3.3. Clinical Presentations and Complications

The dislocations were occurred in the sagittal plane (n = 6) or in the horizontal plane (n = 5). The direction of two dislocations was unidirectional and symmetric in the case of floating first phalanx of the second finger. It was bidirectional crossed and asymmetric in the other cases (n = 10).

The more dislocated bones were the clavicle (n = 3) and the first metatarsal (n = 3). The femur (n = 1), the radius-ulna complex (n = 1), the radius-ulna- lunatum complex (n = 1), the first metacarpal (n = 1) and the first phalanx of the second finger (n = 1) were less touched (Figure 1).

The floating clavicle displacement was regularly bidirectional asymmetric crossed with a postero-superior displacement of its acromial end and an antero-inferior displacement of its sternal end (Figure 2).

The floating metatarsal displacement was diversified. Its tarsal end was displaced inward with a fracture of the second metatarsal (n = 2) (medial cuneometatarsal joint medial dislocation) or upward (n = 1) (medial cuneometatarsal joint dorsal dislocation). Its phalangeal end was still displaced downward (n = 1) (first metatarsophalangeal joint dorsal dislocation) or outward and downward (n = 2) (first metatarsophalangeal joint dorsolateral dislocation) with respect of the sesamoid bones (Figure 3).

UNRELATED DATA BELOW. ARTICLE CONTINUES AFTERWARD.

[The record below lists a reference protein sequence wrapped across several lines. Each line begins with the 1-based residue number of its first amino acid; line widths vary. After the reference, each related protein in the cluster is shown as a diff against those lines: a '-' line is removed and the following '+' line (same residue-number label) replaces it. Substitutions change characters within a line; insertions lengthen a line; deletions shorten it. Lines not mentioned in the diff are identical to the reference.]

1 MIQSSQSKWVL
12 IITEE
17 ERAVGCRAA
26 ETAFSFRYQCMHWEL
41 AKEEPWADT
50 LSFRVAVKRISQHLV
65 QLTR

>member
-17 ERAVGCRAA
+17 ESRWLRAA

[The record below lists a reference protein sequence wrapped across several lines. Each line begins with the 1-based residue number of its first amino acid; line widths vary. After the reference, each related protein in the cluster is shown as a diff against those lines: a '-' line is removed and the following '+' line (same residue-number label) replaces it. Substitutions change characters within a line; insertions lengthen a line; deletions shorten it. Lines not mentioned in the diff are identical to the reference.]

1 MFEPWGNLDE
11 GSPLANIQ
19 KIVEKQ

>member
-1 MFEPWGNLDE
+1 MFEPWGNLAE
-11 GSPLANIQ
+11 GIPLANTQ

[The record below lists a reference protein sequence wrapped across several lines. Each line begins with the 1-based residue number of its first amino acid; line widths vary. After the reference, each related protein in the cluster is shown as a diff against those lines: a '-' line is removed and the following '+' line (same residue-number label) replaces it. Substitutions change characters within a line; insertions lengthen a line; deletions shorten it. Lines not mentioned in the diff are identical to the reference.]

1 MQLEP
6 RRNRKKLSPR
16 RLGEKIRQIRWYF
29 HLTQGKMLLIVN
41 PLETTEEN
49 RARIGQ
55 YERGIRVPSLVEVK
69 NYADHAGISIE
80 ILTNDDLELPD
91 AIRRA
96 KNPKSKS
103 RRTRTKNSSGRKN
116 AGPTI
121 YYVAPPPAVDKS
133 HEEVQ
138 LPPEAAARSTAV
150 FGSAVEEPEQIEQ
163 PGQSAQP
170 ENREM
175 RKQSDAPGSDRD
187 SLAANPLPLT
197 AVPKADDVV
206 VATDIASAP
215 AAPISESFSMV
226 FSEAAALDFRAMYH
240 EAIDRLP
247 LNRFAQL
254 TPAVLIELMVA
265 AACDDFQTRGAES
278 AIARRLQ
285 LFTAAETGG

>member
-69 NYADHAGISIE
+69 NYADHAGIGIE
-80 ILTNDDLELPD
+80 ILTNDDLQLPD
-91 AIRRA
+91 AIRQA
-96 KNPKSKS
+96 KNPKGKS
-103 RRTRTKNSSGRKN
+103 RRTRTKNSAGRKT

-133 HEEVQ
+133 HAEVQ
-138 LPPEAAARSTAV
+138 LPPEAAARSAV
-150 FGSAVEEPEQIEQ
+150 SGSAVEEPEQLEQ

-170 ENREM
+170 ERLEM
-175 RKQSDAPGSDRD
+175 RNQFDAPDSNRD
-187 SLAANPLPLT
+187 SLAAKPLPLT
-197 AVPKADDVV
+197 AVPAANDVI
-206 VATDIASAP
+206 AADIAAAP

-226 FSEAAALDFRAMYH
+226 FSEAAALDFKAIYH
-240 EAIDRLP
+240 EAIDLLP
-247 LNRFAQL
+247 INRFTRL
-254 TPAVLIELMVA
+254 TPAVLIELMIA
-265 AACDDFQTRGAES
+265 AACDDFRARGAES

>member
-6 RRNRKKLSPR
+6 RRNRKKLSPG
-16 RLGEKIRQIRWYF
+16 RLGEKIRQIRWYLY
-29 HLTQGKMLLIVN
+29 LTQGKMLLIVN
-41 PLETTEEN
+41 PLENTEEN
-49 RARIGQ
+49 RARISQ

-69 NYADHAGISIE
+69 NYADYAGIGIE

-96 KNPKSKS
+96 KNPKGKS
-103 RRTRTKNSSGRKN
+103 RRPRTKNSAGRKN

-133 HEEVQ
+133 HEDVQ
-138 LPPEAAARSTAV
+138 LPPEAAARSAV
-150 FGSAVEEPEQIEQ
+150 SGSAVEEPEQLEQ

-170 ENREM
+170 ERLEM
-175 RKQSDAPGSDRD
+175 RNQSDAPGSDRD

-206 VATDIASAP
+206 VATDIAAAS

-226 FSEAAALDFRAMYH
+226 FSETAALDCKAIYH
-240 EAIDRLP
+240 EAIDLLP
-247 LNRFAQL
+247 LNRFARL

Figure 1. Floating bones topography distribution. Number of case in circle (courtesy of Malick Diallo).

Figure 2. Floating clavicles. ((a) and (b)): Clinical presentations showing a floating right clavicle in a 40 years-old female (Case No. 3) and a floating right clavicle in a 19 years-old male (Case No. 2) respectively. (c) AP view of a thorax grid showing a right floating clavicle (Case No. 3). (d) AP view of a thorax grid showing a left floating clavicle (Case No. 2).

Figure 3. Floating first metatarsals. (a) Clinical presentation. Medio-laterally displaced floating left first metatarsal with the head of the first metatarsal herniated through a wound on the medial side of the foot (Case No. 5). (b) Clinical presentation. Dorso- plantarly displaced floating left first metatarsal with a sagittal Z deformity (Case No. 4). (c) Lateral view of a foot showing an asymmetric floating first metatarsal (Case No. 4). (d) AP view of a right foot showing an asymmetric floating first metatarsal (Case No. 6).